Thursday, 7 July 2016

St Peter & St Paul, Exton

Exton is the small country parish church of a small linear village, nestling in the exquisite valley of the river Meon.

The church is approached through a very neat and orderly graveyard, belying its 13th century origins, although there has in fact been a church on the site since AD970. The present building is 13th century, though much restored in 1847. It consists simply of a nave and chancel (the porch is Victorian). The nave has single lancets of the Early English type, with a pair forming the east window, with a quatrefoil over. This forms a most attractive ensemble, considerably enhanced by being filled with attractive Arts & Crafts stained glass depicting sheafs of wheat, with a tree of life painted in the surround. It is the work of Charles Spooner (1862-1938) and is quite wonderful.

On the east wall of the nave is a tombstone, formerly in the churchyard, surmounted by a scene of Father Time recalling a scholar from his deathbed. The hour-glass and bookshelves are delightfully picked out, although slightly weathered.

The church has regular services as part of the Meon Bridge benefice, along with Droxford, Meonstoke and Corhampton.
St Peter & St Paul, Church Lane, Exton, Hampshire, SO32 3NU

St Andrew, Meonstoke

Situated close to the lovely River Meon, St Andrew is a well preserved 13th century church with a long and interesting history.

There has probably been a church on the site since St Wilfrid brought Christianity to the Meon Valley, in the late 7th century. The east bank was originally part of a Jutish kingdom, separated from the Saxons by the River Meon, which was then both wider and navigable at this point. This explains the presence of separate villages and separate churches on either side of the river: Corhampton church is just 100 yards away.

A church was mentioned in the Domesday Book, but the present structure was built around 1230, probably by masons working on Winchester Castle (1222-1235), which shares the same style of windows as those in the clerestory. The interior is Early English in style, with lancets in the chancel and tower, and an elegant arcade of pointed arches on alternating round and octagonal piers. The only oddity is the rounded 19th century chancel arch (at least according to Pevsner and the Listing details - the church guide claims it as original).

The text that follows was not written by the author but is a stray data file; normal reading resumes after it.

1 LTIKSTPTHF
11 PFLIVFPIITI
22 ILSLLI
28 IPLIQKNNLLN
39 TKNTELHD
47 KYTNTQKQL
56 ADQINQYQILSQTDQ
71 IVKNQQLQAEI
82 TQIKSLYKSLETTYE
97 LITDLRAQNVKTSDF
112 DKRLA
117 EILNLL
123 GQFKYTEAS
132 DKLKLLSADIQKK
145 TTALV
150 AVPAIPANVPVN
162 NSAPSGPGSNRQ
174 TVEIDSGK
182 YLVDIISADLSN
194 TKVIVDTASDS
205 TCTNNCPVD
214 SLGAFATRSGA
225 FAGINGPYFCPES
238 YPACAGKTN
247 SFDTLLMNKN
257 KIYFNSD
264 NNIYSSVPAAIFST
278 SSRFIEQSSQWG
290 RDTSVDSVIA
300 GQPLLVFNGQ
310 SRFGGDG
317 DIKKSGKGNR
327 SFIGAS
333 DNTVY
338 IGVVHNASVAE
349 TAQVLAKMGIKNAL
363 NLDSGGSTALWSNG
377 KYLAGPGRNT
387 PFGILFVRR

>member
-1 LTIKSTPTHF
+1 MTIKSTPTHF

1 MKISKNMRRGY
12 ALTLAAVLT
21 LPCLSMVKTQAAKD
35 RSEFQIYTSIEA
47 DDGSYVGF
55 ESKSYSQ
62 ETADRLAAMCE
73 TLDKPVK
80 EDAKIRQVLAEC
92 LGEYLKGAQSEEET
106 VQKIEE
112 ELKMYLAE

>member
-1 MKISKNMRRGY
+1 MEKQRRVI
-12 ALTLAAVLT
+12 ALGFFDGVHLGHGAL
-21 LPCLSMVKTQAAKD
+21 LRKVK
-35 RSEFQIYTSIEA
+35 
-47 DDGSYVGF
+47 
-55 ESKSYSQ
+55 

The nave roof was raised in the 18th century, as is clearly evident from the corbels in the aisles and the position of the clerestory windows under the aisle roofs. As a consequence, the 15th century tower was somewhat squat in comparison, a problem solved neatly in 1900 by the erection of the distinctive two-stage tower.

The fittings include a 14th century Easter sepulchre in the chancel, the very fine original font of Purbeck marble and a 13th century painted consecration cross.
St Andrew: Church Lane, Meonstoke, Hampshire, SO32 3NA

St Nicholas, Chawton

Situated next to Chawton House, both church and house will now forever be associated with Jane Austen, who worshipped here and whose mother and sister are buried in the churchyard.

There has been a church here since 1270, but the foundation may be earlier. Jane's brother Edward inherited the estate at Chawton in 1794, and offered Jane and her mother and sister the use of a house in Chawton, and she lived here until a few months before her death in 1817. The church she knew was largely the mediaeval original, but a fire in 1871 destroyed most of the building except the chancel.

The present church is therefore largely a late Victorian work of Sir Arthur Blomfield, who provided a large church with flint walls, a nave, north aisle and three cross gables on the north, and a tower with distinctive pinnacles. The whole is very enclosed by mature trees, which are picturesque from a distance but also make the approach through the churchyard rather gloomy. The gloom continues inside the church, not helped by the profusion of heavy Victorian stained glass (some by Kempe).

However, the chancel survived the fire, along with a number of monuments and fittings. Most impressive of these is the large monument to St Richard Knight (d. 1679) in the chancel, which shows him grandlysemi-recumbent in armour, with a huge periwig. Behind the altar is a reredos, donated by the Kinght family in 1898. It is attributed to Agostino Caracci (1557-1602), although Pevsner simply says "Netherlander, probably c. 1600". For most tourists, though, the pretty 18th century altar rails have a special place, since it was at these that Jane Austen would have knelt to take communion.

St Nicholas, off Winchester Road, Chawton GU34 1SJ